By: Shiv Soin
Is the new Nafta the definition of a good deal?
On September 30th, 2018, the United States, Mexico, and Canada collaboratively reached an agreement that would change the current iteration of the 1994 North American Free Trade Agreement, commonly referred to as NAFTA, which was created to strengthen the economic might of North America. This new agreement, dubbed the United States-Mexico-Canada Agreement (USMCA), was, in large part, a result of long-winded attacks from U.S. President Donald Trump on the existing deal and how Americans were losing profits and jobs from their participation in NAFTA. After a strenuous negotiation process, has Donald Trump been able to improve the issues he saw in the original trade agreement and, more importantly, what do these new guidelines mean for Americans and North America as a whole?
Under NAFTA, Canada maintained high tariffs on U.S. dairy products in order to protect Canadian dairy farmers’ market share. This tariff was only imposed after American imports exceeded their individual quotas, but President Trump has expressed his desire to increase dairy imports to Canada despite the quota. After negotiations, Canada has allowed for more U.S. dairy products to enter the country.
Another major point of contention revolved around the United States imposing tariffs on steel and aluminum on Mexico and Canada under Section 232 of the Trade Expansion Act of 1962. Both nations wanted protections from these tariffs, particularly Canada, who has found these tariffs insulting considering the close relationship between the two nations. Although most of the tariffs will remain intact, the U.S. has signed a “side agreement”, which protects Mexico and Canada from any automobile tariffs America will impose.
One of USMCA’s priorities is to increase car manufacturing in North America rather than having car companies resort to cheaper production in Asia. To accomplish their goal, the three nations have agreed that automobiles must have 75 percent of their components manufactured, increased from its current 62.5 percent threshold, within the three member nations to qualify for zero tariffs.
USMCA has also increased the wages of car workers. At least 40 to 45 percent of the work done on automobiles must be done by workers earning $16 an hour. This wage is three times higher than what is currently earned in Mexico, which is the purpose of the provision.
The USMCA agreement increases labor regulations, especially in Mexico. Mexican workers must be allowed to organize and form unions, as well as increase their safety regulations and protect women from discrimination in the workplace.
Chapter 11 and Chapter 19
Under NAFTA, Chapter 11 allows investors to challenge government policies that would hurt their businesses. In the USMCA, this provision has been eliminated from Canada and the U.S. and has been limited in Mexico.
The preservation of Chapter 19, which created an independent commission to resolve trade disputes between the member nations, was critical to Canada. It wanted to keep the United States accountable for their trade policies. Despite Trump’s desire to remove this provision, Chapter 19 remains in the USMCA agreement.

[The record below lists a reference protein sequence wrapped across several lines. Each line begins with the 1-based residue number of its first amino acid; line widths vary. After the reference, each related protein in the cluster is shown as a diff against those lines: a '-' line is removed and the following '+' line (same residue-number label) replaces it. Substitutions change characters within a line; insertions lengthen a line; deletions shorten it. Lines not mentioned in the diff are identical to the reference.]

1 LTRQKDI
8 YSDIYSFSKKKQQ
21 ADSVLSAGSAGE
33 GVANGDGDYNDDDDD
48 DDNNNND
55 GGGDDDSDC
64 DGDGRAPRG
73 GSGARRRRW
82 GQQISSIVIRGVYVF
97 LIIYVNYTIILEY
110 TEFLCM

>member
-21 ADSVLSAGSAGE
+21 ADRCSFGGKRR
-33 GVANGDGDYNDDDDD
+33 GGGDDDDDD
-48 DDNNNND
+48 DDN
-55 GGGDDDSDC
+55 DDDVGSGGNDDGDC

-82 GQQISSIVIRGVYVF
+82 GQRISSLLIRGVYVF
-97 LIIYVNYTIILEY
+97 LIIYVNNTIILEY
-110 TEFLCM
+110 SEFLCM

The intellectual property protections under NAFTA have been adapted for the increasingly digital world. Copyright terms have been extended to 70 posthumous years of the author from the original 50. E-commerce has also been directly addressed by ensuring no surcharges on electronically purchased products.
It’s almost impossible to predict the full impact trade deals can have on a nation. However, it’s still possible to see some of the possible benefits and loses the USMCA could produce.
One key requirement is that 75 percent of car components must be made from North America, up from 62.5 percent. Because of this stipulation, car manufacturers would be investing more money in the the U.S. rather than abroad. However, some companies may be de-incentivised from producing cars domestically, which could move the industry abroad. Another key requirement is the increase in minimum wage for workers. This increase could lead to a movement toward automation and a decrease in labor.
On an international level, USMCA could be seen as a targeted measure to combat China’s rising influence in the global economy. A senior Trump official commented to the Washington Post how “the deal would be a “playbook” for future trade deals.” The article suggests that “Washington could pressure other allies to loosen their trade ties with Beijing.” These actions could somewhat diminish the economic advantage China currently has.
On November 6th, 2018, the U.S. held their midterm elections to elect new members of Congress. The election resulted in a Democratic majority in the U.S. House of Representatives for the first time since 2011. Democrats are reluctant to pass the USMCA in its present form. Rep. Bill Pascrell (NJ-9), who is expected to chair the House Ways and Means Subcommittee, has stated that “the jury is still out as to whether this deal meets my standard for a better deal for American workers” in an interview with CNBC. Canada and Mexico, however, have explicitly stated that renegotiations will not occur.
USMCA has revitalized NAFTA in many elements, from tariffs to intellectual property and more. Although it’s impossible to understand the agreement’s full implications, indications show that possible adverse effects may occur in the auto industry and on the labor force. For America, President Trump entered these negotiations with hopes to improve the deal for the U.S. USMCA’s full impact is difficult to predict, but based on the actions taken in the auto industry, it may cause undesired results for Americans.
Image Source: https://www.farmfutures.com/trade/wait-celebrate-usmca
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